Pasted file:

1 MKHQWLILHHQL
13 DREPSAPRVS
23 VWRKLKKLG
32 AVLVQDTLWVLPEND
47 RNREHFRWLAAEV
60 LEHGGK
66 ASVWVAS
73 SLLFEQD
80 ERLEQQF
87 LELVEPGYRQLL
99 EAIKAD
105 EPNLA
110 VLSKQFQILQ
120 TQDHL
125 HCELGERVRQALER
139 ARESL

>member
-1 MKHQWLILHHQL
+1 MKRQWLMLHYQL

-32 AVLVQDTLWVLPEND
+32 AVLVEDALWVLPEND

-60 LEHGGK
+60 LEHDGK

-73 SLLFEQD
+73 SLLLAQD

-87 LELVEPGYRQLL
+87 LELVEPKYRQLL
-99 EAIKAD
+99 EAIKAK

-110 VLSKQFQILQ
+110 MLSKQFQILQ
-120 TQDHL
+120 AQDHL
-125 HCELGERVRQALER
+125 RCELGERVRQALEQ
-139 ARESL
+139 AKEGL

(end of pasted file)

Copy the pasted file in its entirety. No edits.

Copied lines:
1 MKHQWLILHHQL
13 DREPSAPRVS
23 VWRKLKKLG
32 AVLVQDTLWVLPEND
47 RNREHFRWLAAEV
60 LEHGGK
66 ASVWVAS
73 SLLFEQD
80 ERLEQQF
87 LELVEPGYRQLL
99 EAIKAD
105 EPNLA
110 VLSKQFQILQ
120 TQDHL
125 HCELGERVRQALER
139 ARESL

>member
-1 MKHQWLILHHQL
+1 MKRQWLMLHYQL

-32 AVLVQDTLWVLPEND
+32 AVLVEDALWVLPEND

-60 LEHGGK
+60 LEHDGK

-73 SLLFEQD
+73 SLLLAQD

-87 LELVEPGYRQLL
+87 LELVEPKYRQLL
-99 EAIKAD
+99 EAIKAK

-110 VLSKQFQILQ
+110 MLSKQFQILQ
-120 TQDHL
+120 AQDHL
-125 HCELGERVRQALER
+125 RCELGERVRQALEQ
-139 ARESL
+139 AKEGL